Mid-Atlantic Regional Reports

Tough Summer Stars for the Mid-Atlantic

Perennial standouts for heat and drought in a late-season garden

Peachie’s Pick Stokes aster
‘Peachie’s Pick’ is a low-growing, late-blooming Stokes’ aster that can handle the worst August has to offer. Photo: Michele Christiano

Drought conditions, high temperatures, and humidity make August in the Mid-Atlantic a tough time to be a gardener. The garden is looking a little crispy no matter how much you water, and many of us would rather be relaxing at the beach. Not to worry, though; the versatility of these plants will make the dog days of summer in the garden a little more bearable.

Twilight big-leaved aster
Complementary colors of purple and yellow grab and focus your attention to these beautiful, small flowers. Photo: Michele Christiano

‘Twilight’ big-leaved aster

Eurybia × herveyi, Zones 3–9

This large-leaved native aster begins blooming in August, a little earlier than most asters. The vibrant purple flowers sit atop beautifully branched, sturdy stems that grow to about 3 feet tall, attracting butterflies and other pollinators. Wide leaves don’t flinch in the summer heat. Partial shade is ideal, but it can tolerate full sun.

Blonde Ambition blue grama grass
‘Blonde Ambition’ blue grama grass is beloved for its long-lasting, golden seedheads that grow horizontally. Photo: Michele Christiano

‘Blonde Ambition’ blue grama grass

Bouteloua gracilis ‘Blonde Ambition’, Zones 4–9

Typically found in the tough, rocky sites of prairies, plains, and edges of railways in the Midwest, this warm-weather grass looks amazing in the Mid-Atlantic summer garden. Delicate blonde inflorescences hover over a dense mound of blue-green grass. This plant will ultimately reach 2.5 to 3 feet tall. The seed heads will stay on well into fall and winter, giving the garden an additional season of interest.

Appalachian mountain mint
Appalachian mountain mint has spreading roots that will slowly take over an area. Photo: Michele Christiano

Appalachian mountain mint

Pycanthemum flexuosum, Zones 5–8

This workhorse looks delicate from a distance but is one tough native. Planted en masse, the billowy flowers of Appalachian mountain mint look like a silvery cloud in the garden. Its slow-spreading roots are a terrific soil stabilizer, so plant it along a bank or slope. Deer will not like the minty fragrance of this plant, but gray hairstreak butterfly larva (Strymon melinus) will, as it is a host plant for this pollinator. It will reach 2 to 3 feet high.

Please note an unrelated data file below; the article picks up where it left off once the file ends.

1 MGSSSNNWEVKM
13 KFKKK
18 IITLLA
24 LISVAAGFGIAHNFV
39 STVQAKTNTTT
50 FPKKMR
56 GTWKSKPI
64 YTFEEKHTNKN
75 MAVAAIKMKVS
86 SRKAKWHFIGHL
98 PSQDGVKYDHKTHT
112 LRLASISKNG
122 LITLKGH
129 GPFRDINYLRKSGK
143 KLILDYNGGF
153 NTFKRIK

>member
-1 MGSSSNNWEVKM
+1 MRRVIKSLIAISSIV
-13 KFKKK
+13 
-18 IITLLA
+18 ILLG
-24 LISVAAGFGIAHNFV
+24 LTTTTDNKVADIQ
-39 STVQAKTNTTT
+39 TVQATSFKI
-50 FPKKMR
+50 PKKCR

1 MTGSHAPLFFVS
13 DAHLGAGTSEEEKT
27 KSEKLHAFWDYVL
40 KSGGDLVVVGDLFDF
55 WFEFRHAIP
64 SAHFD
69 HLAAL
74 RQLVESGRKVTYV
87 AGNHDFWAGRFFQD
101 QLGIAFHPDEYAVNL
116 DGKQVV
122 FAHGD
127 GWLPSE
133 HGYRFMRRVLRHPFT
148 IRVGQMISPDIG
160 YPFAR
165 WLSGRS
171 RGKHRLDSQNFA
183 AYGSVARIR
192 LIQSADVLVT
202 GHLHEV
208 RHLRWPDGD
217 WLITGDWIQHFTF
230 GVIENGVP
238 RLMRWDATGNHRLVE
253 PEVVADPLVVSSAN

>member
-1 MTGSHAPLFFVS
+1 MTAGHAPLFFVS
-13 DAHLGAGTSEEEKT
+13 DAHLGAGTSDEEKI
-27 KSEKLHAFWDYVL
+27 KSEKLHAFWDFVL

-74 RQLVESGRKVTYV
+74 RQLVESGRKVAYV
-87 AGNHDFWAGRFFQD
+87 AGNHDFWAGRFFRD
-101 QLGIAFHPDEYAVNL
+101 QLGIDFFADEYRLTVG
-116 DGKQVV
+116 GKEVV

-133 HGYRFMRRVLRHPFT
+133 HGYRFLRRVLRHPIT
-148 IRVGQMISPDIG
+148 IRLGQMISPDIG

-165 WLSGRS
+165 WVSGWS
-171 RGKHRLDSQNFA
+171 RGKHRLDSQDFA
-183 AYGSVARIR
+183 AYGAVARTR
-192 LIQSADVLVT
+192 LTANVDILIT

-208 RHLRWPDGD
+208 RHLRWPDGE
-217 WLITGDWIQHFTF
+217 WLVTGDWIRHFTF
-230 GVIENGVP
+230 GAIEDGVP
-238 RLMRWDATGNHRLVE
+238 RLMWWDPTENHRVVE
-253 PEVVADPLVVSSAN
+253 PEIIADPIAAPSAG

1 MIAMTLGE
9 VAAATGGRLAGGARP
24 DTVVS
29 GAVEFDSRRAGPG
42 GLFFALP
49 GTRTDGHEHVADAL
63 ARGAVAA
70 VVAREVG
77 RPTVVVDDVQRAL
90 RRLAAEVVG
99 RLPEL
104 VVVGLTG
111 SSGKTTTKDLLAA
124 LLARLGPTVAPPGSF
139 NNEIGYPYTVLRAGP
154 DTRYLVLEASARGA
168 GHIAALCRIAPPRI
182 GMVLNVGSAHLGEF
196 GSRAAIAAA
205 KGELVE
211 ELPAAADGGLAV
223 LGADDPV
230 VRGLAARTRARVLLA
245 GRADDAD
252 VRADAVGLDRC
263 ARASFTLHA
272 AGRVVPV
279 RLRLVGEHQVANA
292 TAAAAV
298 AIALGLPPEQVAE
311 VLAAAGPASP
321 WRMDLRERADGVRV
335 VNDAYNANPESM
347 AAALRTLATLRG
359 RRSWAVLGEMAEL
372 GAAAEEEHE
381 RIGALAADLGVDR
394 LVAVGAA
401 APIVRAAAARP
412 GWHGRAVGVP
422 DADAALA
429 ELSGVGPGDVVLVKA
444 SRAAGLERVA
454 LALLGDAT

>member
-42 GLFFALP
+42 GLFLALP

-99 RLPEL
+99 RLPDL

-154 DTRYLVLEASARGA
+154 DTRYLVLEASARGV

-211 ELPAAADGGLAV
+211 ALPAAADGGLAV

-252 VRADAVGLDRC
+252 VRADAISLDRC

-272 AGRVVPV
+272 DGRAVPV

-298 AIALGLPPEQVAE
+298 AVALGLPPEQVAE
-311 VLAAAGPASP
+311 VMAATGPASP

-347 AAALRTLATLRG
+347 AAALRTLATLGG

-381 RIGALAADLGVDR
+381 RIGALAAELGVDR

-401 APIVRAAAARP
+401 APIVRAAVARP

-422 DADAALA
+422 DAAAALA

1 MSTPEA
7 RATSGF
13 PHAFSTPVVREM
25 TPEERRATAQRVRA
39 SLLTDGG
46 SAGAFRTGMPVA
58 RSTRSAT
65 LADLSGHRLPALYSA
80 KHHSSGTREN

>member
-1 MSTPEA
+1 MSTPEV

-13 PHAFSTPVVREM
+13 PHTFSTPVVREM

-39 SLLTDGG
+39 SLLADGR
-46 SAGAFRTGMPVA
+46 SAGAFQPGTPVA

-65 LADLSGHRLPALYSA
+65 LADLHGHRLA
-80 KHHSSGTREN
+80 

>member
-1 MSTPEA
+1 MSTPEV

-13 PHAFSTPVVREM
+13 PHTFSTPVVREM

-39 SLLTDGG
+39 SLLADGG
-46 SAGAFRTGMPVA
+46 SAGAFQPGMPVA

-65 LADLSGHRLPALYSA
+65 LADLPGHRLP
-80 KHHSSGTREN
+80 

lesser calamint
This low-growing yet bushy swath of lesser calamint will cover the foliage of these ‘Joan Senior’ daylilies (Hemerocallis ‘Joan Senior’, Zones 4–11) as they begin to fade. Photo: Michele Christiano

Lesser calamint

Calamintha nepeta ssp. nepeta, Zones 4–9

Although another mint family member, this long-blooming plant (June-September) has a dramatically different look than Appalachian mountain mint, staying put at about 12 to 18 inches high. This is a Mediterranean region native, and the bright green, bushy foliage and delicate purple flowers do not fade in the heat of August but instead give the plant adequate air circulation to prevent powdery mildew.

Peachies Pick Stokes aster
Despite a cultivar name that suggests peach-colored flowers, ‘Peachie’s Pick’ Stokes’ aster has small, periwinkle-colored blooms that can reach up to 3 inches wide. Photo: Michele Christiano

‘Peachie’s Pick’ Stokes’ aster

Stokesia laevis ‘Peachie’s Pick’, Zones 5–9

When most Stokes’ asters have already finished flowering, this intensely purple selection is still going strong. During the growing season it is tolerant of both wet and dry soils, but this Southeastern native does not do well in wet winter soil, as the roots will rot. Rabbits and deer generally leave it alone, but it will attract butterflies and other pollinators. This Stokes’ aster will only reach 12 to 18 inches in height.

Since many plants in late summer can appear a little dull, look for those like these that are tough, drought resistant, and, most of all, continue to look great while everything else in the garden is ready to fall asleep.

—Michele Christiano is a horticulture assistant at Longwood Gardens in Kennett Square, Pennsylvania.

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